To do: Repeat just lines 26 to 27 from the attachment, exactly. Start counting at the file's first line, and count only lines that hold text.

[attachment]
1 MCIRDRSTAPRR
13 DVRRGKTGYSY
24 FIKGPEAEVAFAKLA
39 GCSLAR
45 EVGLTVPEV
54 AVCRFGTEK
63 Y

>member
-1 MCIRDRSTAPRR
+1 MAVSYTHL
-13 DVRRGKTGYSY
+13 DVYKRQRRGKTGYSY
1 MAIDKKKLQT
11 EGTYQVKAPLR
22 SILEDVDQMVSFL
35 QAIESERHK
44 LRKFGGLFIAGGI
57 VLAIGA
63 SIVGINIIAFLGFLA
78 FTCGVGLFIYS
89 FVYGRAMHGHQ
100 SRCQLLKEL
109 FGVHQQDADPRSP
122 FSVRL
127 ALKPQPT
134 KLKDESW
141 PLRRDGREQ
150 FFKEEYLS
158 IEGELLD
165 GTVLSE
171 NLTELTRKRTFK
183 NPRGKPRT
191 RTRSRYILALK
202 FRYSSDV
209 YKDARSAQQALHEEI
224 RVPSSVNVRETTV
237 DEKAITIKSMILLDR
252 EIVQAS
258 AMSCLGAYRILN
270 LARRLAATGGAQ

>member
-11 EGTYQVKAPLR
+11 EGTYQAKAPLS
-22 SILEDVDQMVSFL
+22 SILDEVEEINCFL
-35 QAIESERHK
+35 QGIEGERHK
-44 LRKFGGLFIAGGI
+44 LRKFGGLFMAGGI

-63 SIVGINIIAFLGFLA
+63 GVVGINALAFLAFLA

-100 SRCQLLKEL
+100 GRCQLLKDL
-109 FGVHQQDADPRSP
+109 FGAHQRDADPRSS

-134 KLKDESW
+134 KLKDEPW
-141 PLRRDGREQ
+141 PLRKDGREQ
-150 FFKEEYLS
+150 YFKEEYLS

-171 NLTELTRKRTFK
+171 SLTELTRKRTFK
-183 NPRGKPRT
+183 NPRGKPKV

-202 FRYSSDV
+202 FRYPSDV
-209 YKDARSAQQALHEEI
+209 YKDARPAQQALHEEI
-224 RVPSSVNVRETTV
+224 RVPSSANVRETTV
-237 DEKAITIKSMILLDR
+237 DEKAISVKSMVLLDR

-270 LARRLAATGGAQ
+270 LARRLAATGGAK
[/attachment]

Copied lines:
134 KLKDESW
141 PLRRDGREQ